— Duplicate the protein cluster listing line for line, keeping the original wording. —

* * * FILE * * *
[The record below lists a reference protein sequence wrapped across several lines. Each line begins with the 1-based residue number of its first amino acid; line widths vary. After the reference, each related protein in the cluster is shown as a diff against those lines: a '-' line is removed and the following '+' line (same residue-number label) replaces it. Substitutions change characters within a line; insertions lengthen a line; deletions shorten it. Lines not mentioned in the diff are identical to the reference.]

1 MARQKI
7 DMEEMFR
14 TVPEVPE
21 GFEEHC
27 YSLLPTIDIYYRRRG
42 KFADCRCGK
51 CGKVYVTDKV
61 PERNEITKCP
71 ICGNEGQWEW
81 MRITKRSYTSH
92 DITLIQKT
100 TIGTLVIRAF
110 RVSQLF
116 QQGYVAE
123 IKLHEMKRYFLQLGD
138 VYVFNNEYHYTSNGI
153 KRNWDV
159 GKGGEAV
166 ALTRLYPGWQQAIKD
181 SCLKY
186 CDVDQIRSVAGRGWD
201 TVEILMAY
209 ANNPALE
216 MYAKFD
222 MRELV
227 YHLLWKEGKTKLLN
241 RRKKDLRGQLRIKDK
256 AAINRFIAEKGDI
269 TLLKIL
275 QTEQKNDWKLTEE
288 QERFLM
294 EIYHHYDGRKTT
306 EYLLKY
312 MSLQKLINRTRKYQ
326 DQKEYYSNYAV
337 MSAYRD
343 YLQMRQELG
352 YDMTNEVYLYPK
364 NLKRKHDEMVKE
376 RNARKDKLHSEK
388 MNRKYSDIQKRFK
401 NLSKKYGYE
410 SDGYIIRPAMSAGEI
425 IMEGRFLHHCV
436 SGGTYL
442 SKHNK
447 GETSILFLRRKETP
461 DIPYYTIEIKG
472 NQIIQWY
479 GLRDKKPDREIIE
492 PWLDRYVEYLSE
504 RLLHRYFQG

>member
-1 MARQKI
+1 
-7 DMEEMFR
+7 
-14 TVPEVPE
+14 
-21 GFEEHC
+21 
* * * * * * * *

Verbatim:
[The record below lists a reference protein sequence wrapped across several lines. Each line begins with the 1-based residue number of its first amino acid; line widths vary. After the reference, each related protein in the cluster is shown as a diff against those lines: a '-' line is removed and the following '+' line (same residue-number label) replaces it. Substitutions change characters within a line; insertions lengthen a line; deletions shorten it. Lines not mentioned in the diff are identical to the reference.]

1 MARQKI
7 DMEEMFR
14 TVPEVPE
21 GFEEHC
27 YSLLPTIDIYYRRRG
42 KFADCRCGK
51 CGKVYVTDKV
61 PERNEITKCP
71 ICGNEGQWEW
81 MRITKRSYTSH
92 DITLIQKT
100 TIGTLVIRAF
110 RVSQLF
116 QQGYVAE
123 IKLHEMKRYFLQLGD
138 VYVFNNEYHYTSNGI
153 KRNWDV
159 GKGGEAV
166 ALTRLYPGWQQAIKD
181 SCLKY
186 CDVDQIRSVAGRGWD
201 TVEILMAY
209 ANNPALE
216 MYAKFD
222 MRELV
227 YHLLWKEGKTKLLN
241 RRKKDLRGQLRIKDK
256 AAINRFIAEKGDI
269 TLLKIL
275 QTEQKNDWKLTEE
288 QERFLM
294 EIYHHYDGRKTT
306 EYLLKY
312 MSLQKLINRTRKYQ
326 DQKEYYSNYAV
337 MSAYRD
343 YLQMRQELG
352 YDMTNEVYLYPK
364 NLKRKHDEMVKE
376 RNARKDKLHSEK
388 MNRKYSDIQKRFK
401 NLSKKYGYE
410 SDGYIIRPAMSAGEI
425 IMEGRFLHHCV
436 SGGTYL
442 SKHNK
447 GETSILFLRRKETP
461 DIPYYTIEIKG
472 NQIIQWY
479 GLRDKKPDREIIE
492 PWLDRYVEYLSE
504 RLLHRYFQG

>member
-1 MARQKI
+1 
-7 DMEEMFR
+7 
-14 TVPEVPE
+14 
-21 GFEEHC
+21 